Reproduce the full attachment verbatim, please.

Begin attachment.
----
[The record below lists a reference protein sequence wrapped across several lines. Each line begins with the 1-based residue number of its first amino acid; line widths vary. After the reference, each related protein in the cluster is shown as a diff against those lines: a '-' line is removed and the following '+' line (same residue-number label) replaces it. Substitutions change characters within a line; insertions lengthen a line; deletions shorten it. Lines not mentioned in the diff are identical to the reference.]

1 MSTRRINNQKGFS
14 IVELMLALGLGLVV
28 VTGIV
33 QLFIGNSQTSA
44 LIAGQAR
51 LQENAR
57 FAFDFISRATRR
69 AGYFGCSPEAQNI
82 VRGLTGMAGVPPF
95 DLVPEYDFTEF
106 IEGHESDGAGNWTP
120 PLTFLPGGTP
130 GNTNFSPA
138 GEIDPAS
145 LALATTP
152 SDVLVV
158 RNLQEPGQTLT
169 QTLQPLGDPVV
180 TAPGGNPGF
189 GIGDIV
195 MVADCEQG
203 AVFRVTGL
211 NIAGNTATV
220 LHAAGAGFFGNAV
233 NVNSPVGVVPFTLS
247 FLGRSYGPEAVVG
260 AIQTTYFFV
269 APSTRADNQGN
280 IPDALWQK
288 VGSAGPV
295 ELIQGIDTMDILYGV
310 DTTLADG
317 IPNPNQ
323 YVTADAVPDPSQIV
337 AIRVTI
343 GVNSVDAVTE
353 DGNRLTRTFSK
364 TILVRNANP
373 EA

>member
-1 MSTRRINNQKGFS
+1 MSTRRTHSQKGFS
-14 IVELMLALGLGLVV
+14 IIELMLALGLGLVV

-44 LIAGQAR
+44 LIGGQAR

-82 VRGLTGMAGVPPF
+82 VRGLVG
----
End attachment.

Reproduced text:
[The record below lists a reference protein sequence wrapped across several lines. Each line begins with the 1-based residue number of its first amino acid; line widths vary. After the reference, each related protein in the cluster is shown as a diff against those lines: a '-' line is removed and the following '+' line (same residue-number label) replaces it. Substitutions change characters within a line; insertions lengthen a line; deletions shorten it. Lines not mentioned in the diff are identical to the reference.]

1 MSTRRINNQKGFS
14 IVELMLALGLGLVV
28 VTGIV
33 QLFIGNSQTSA
44 LIAGQAR
51 LQENAR
57 FAFDFISRATRR
69 AGYFGCSPEAQNI
82 VRGLTGMAGVPPF
95 DLVPEYDFTEF
106 IEGHESDGAGNWTP
120 PLTFLPGGTP
130 GNTNFSPA
138 GEIDPAS
145 LALATTP
152 SDVLVV
158 RNLQEPGQTLT
169 QTLQPLGDPVV
180 TAPGGNPGF
189 GIGDIV
195 MVADCEQG
203 AVFRVTGL
211 NIAGNTATV
220 LHAAGAGFFGNAV
233 NVNSPVGVVPFTLS
247 FLGRSYGPEAVVG
260 AIQTTYFFV
269 APSTRADNQGN
280 IPDALWQK
288 VGSAGPV
295 ELIQGIDTMDILYGV
310 DTTLADG
317 IPNPNQ
323 YVTADAVPDPSQIV
337 AIRVTI
343 GVNSVDAVTE
353 DGNRLTRTFSK
364 TILVRNANP
373 EA

>member
-1 MSTRRINNQKGFS
+1 MSTRRTHSQKGFS
-14 IVELMLALGLGLVV
+14 IIELMLALGLGLVV

-44 LIAGQAR
+44 LIGGQAR

-82 VRGLTGMAGVPPF
+82 VRGLVG